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Another ask ten bee keepers and get eleven different answers question.

In this case I am looking for different options and then try to make a determination on which method I want to try first.

JP, so you would shake and the queen might go hippity hop good bye.  Then what?

What are the other options and pitfalls for dealing with swarms.  There should be ten others, right?
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Keith13
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« Reply #12 on: March 06, 2011, 10:44:04 AM »

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What are the other options and pitfalls for dealing with swarms.  There should be ten others, right?

with that question it will be more than 10 I bet

Keith
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JP
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« Reply #13 on: March 06, 2011, 10:44:16 AM »

Ace, ok, don't hold me to an exact number now.  grin

Its not that she will leave entirely but more that a virgin will go back to where the cluster is and you have to keep dealing with re-housing them, which is fine unless the swarm was situated 20' up in a tree.

I prefer to cage queens for that reason.

You could vac the swarm, place the branch in a box, set up a catch box adjacent to the swarm...

Let me mention this, based on my experience, queens will generally hold tight to where the cluster is, so it is usually prudent to physically move her or the entire branch. She usually will not leave the cluster on her own.

A catch box with a brood frame is an entire story all together and she likely will enter that, but who has a brood frame on hand unless the swarm is in their own bee yard?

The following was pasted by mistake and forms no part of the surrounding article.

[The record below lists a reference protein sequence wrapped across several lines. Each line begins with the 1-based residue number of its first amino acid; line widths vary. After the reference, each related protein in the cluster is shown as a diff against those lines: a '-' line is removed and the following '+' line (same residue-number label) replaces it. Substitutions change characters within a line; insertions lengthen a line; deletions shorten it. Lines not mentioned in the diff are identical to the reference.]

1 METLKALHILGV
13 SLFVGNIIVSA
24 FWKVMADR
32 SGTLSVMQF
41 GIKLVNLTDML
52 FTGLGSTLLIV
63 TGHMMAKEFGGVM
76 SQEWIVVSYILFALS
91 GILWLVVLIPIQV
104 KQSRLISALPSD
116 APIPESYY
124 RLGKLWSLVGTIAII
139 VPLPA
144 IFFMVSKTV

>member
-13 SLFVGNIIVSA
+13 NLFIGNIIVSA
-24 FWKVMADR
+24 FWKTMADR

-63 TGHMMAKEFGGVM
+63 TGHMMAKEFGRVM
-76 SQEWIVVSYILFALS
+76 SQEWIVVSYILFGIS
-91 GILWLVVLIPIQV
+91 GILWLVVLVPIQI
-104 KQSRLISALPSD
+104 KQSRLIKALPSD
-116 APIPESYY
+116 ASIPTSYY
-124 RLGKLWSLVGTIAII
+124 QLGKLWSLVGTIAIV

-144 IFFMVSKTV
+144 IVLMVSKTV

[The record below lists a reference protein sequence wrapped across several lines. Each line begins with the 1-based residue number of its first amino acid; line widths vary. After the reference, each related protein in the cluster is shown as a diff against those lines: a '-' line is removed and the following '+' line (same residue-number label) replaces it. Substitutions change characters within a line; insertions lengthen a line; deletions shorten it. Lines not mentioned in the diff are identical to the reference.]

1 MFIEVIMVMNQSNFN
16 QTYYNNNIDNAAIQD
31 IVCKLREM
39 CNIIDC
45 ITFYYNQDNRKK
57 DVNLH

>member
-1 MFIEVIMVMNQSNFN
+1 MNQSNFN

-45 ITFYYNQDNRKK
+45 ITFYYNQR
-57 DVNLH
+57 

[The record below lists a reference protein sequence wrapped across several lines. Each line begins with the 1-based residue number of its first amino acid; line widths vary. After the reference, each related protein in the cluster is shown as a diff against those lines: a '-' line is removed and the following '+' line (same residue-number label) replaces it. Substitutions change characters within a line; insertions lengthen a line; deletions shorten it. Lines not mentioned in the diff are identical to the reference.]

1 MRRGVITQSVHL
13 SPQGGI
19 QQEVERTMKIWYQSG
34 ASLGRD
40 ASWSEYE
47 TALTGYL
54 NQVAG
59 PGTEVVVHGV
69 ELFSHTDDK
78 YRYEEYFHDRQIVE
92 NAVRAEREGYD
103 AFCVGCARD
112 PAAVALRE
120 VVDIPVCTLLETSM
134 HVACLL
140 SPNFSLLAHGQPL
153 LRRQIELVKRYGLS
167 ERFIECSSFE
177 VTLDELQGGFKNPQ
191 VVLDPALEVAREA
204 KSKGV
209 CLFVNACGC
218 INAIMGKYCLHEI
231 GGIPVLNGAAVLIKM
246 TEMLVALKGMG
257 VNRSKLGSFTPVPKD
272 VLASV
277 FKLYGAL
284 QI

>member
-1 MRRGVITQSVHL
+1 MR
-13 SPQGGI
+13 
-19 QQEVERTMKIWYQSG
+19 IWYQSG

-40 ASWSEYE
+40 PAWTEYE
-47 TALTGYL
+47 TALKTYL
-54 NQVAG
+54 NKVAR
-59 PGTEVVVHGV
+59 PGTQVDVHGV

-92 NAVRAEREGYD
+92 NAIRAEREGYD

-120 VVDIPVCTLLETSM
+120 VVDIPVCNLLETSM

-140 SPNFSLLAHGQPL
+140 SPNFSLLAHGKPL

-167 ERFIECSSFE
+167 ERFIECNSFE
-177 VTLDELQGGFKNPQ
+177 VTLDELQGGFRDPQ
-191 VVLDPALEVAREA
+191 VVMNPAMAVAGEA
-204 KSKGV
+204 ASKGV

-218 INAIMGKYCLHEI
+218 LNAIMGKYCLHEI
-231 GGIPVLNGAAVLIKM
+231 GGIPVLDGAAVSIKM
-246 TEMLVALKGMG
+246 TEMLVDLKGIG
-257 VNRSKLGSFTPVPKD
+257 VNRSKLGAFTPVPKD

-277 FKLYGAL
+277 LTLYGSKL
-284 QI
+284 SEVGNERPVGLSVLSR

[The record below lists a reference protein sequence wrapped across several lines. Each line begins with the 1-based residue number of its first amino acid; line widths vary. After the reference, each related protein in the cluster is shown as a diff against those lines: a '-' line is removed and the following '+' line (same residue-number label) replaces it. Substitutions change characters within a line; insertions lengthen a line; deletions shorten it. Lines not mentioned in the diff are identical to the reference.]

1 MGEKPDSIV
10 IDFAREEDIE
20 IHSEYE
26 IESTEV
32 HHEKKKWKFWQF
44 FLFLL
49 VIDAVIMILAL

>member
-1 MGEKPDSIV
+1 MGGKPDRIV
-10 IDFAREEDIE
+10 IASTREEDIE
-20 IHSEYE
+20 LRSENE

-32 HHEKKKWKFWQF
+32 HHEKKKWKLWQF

As I mentioned, I prefer to shake most swarms unless they are 20' up on a branch I can cut and lower to the ground.

I enjoy shaking them and watching them orient, besides that I always look for the queen and I can't do that unless I shake them.

You could also shake them into the set up and have an excluder on so she cannot leave. This is a common enough practice as well.

One clarification: I previously mis spoke when I said caging queens could calm a swarm's urge to leave the new set up. That is not the case. They will try and leave regardless but if there is only one queen and she is caged they have no choice but to go right back into the set up. Something I routinely witness.


...JP
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Acebird
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« Reply #14 on: March 06, 2011, 10:57:46 AM »

Thanks Jp,  I bought a queen catcher but I have already read that a dummy on the end of a queen catcher is more likely to be a queen eliminator.  I got some swarm catcher pheromone too.  Is that going to result in getting the queen also or is that just for getting a bunch of bees?
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JP
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« Reply #15 on: March 06, 2011, 11:01:28 AM »

Thanks Jp,  I bought a queen catcher but I have already read that a dummy on the end of a queen catcher is more likely to be a queen eliminator.  I got some swarm catcher pheromone too.  Is that going to result in getting the queen also or is that just for getting a bunch of bees?

Pheromone is to attract a swarm.